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Modes of Production in Southern India

Kathleen Gough
Economic and Political Weekly
Vol. 15, No. 5/7, Annual Number (Feb., 1980), pp. 337-339+341+343+345-347+349+351-353+355+357-359+361+363-364
Stable URL: http://www.jstor.org/stable/4368378
Page Count: 19
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Modes of Production in Southern India
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Abstract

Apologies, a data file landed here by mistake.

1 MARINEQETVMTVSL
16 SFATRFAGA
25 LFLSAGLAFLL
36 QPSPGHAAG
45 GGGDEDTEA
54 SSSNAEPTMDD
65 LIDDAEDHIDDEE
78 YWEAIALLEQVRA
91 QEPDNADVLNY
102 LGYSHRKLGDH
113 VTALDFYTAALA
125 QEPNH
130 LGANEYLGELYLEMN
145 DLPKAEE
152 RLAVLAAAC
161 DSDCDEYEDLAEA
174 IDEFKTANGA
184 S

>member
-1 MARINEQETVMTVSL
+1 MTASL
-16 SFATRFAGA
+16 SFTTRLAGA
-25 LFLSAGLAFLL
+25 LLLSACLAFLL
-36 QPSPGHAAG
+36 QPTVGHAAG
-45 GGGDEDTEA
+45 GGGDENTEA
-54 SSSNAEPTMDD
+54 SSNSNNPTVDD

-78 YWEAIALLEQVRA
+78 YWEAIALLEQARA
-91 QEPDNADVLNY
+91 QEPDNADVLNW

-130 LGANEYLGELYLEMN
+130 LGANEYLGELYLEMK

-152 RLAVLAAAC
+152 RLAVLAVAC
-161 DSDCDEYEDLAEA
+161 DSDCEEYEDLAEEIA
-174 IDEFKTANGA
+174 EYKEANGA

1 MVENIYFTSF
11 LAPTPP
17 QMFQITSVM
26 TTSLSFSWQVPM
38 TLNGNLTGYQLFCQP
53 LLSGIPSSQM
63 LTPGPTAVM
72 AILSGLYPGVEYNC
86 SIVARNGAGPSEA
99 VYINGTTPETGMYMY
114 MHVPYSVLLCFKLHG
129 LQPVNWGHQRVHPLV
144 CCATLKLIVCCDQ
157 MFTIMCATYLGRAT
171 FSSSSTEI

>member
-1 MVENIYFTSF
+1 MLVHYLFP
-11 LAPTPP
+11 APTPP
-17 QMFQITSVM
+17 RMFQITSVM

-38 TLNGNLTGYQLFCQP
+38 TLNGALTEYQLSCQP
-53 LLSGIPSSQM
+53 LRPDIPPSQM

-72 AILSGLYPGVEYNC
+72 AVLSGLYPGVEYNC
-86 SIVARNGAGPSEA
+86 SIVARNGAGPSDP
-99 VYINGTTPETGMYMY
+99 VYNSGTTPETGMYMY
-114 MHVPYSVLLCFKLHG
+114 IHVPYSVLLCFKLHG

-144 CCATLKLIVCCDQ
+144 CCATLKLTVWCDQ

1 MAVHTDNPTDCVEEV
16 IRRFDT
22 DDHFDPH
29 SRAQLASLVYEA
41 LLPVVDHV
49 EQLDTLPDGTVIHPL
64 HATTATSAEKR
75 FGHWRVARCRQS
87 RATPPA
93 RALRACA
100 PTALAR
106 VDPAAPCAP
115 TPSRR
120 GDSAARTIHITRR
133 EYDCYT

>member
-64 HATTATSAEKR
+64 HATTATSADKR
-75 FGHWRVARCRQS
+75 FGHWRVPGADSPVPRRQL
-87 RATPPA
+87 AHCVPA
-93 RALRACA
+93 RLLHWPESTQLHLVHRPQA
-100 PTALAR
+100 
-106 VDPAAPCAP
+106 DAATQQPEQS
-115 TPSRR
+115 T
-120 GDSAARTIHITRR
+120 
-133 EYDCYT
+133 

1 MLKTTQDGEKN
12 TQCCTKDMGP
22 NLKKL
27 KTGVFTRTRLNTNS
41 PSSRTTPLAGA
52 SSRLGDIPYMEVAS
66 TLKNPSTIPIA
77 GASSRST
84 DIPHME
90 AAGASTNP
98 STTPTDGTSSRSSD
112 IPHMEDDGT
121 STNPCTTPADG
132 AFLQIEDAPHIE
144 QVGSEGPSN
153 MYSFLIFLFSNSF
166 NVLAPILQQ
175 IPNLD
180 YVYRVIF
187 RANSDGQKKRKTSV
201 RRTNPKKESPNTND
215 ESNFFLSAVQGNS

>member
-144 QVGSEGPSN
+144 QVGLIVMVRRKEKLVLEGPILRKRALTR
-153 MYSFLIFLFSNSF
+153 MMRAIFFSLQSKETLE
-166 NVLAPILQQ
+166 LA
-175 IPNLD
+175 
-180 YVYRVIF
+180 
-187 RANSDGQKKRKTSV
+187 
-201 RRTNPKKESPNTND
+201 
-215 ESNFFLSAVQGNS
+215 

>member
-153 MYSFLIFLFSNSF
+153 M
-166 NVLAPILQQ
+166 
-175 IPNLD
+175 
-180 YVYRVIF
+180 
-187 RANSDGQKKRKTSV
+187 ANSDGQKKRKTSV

This paper explores some sailent changes in the political economy of Thanjavur district, from about 850 A D to the present, with the aid of Marx's formulations of modes of production and of related concepts by other writers. In passing, and by way of contrast, it also considers the corresponding developments in the growth of production relations in Kerala between the ninth and the middle of the eighteenth centuries. The object of the paper is to illuminate a particular course of historical development, and to make certain points of wider theoretical interest. It argues that there was an Asiatic mode of production in the Hindu kingdoms of most of southern India prior to foreign conquest and that the Asiatic mode in Thanjavur, while conforming to Marx's model in fundamental respects, permitted greater social change and development of productive forces than Marx's model allows for. Marx's formulations of 'modes of productions', while brilliantly illuminating historical development of western Europe and the dynamics of capitalism, do not and were not intended to suffice for the theoretical discussion of the history of Asia or the world at large. What is attempted in this paper is not a theoretical framework for such a vast exercise; instead, the paper tries to place Marx's formulation of modes of production in a broader setting of cultural evolutionary theory, and use them to understand changing production relations in Southern India.

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